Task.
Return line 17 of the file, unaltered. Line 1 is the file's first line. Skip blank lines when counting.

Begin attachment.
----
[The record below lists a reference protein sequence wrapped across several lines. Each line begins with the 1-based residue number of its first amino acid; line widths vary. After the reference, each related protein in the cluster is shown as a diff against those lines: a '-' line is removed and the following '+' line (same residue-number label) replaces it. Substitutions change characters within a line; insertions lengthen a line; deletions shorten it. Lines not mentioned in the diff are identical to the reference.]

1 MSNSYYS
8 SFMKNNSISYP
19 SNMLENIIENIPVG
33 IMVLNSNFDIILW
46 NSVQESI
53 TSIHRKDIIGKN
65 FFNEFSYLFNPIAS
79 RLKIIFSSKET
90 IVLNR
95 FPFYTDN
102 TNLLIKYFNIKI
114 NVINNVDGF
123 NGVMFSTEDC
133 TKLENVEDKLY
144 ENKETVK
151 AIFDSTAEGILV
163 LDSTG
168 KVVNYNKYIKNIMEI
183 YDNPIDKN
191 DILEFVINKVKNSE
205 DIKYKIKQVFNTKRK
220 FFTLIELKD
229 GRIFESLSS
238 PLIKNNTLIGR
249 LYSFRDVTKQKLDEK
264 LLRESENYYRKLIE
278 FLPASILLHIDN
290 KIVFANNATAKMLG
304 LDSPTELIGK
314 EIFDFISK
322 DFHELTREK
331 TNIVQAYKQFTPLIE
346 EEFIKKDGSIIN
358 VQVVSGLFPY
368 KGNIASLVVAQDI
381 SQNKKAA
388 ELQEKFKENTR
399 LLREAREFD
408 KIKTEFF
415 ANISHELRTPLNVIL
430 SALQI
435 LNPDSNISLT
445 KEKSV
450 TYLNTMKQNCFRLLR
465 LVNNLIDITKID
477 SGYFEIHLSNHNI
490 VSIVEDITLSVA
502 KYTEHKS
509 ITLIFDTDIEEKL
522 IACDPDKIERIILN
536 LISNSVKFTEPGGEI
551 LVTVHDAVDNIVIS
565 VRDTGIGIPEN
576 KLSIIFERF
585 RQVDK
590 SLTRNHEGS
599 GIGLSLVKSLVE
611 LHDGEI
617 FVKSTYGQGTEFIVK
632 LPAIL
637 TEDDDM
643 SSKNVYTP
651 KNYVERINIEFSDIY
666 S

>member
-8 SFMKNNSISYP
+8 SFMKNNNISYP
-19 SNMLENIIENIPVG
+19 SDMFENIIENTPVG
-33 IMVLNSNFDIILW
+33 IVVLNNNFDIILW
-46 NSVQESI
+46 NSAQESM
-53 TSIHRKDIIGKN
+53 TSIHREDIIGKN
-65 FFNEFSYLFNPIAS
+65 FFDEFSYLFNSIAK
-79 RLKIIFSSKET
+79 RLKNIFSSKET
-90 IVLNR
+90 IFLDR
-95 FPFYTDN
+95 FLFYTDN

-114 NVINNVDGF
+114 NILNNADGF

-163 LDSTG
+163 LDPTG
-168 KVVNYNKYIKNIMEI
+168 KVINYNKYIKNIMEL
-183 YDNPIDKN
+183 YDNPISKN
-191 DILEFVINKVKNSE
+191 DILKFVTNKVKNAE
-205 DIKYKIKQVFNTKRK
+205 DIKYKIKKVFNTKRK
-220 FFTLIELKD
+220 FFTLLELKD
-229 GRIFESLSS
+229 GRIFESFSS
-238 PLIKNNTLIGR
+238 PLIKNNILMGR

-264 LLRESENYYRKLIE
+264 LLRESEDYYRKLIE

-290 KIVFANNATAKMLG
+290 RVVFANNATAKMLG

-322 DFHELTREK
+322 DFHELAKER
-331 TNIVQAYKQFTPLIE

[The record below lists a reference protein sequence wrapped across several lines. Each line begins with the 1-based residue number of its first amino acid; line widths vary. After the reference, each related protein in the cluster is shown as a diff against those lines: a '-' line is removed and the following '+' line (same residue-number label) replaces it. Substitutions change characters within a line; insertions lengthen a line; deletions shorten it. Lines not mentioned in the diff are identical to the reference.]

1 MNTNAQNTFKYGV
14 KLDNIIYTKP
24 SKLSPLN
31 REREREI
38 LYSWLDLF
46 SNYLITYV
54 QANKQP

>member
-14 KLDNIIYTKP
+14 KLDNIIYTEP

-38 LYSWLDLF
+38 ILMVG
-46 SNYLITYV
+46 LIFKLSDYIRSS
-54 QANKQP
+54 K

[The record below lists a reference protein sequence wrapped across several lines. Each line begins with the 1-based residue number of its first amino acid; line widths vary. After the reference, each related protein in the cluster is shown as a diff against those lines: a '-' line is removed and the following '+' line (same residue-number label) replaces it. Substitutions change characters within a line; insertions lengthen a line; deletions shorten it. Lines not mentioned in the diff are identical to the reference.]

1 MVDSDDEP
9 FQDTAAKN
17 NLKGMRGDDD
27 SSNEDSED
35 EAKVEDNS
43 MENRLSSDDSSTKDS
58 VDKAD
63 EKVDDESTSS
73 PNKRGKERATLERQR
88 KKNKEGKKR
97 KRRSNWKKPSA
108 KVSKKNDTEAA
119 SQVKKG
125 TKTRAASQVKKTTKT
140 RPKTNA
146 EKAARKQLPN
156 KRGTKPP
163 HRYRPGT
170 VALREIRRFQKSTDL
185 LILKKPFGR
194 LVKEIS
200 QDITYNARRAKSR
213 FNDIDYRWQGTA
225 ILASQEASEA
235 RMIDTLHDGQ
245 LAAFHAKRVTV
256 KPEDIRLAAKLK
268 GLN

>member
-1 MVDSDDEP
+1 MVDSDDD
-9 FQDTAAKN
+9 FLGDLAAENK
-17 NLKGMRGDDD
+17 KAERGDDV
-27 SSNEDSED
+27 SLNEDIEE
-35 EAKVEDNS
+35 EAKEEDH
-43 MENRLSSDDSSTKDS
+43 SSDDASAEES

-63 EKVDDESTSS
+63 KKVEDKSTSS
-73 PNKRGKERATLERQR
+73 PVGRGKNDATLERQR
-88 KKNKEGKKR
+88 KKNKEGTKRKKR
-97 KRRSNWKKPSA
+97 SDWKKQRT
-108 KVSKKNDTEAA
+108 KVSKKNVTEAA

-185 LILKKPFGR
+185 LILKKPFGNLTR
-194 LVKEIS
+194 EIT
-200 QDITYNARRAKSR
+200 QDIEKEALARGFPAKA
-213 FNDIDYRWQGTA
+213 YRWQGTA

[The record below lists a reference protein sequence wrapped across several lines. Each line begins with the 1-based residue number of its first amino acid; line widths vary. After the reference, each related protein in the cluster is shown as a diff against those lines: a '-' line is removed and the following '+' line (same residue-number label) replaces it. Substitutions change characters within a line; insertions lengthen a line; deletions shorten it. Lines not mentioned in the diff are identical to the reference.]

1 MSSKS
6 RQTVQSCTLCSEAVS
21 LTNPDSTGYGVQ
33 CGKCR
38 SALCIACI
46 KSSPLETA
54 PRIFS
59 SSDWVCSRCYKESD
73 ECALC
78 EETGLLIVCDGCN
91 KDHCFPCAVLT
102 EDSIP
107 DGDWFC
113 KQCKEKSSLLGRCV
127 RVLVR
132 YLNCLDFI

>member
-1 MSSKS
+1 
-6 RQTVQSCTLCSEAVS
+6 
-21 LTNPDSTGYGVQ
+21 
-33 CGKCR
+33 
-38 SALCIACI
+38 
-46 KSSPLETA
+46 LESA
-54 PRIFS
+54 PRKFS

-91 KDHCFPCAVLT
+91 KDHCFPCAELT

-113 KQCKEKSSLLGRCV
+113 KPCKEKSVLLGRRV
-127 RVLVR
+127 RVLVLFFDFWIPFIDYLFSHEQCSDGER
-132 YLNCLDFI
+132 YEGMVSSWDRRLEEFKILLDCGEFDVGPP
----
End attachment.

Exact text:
151 AIFDSTAEGILV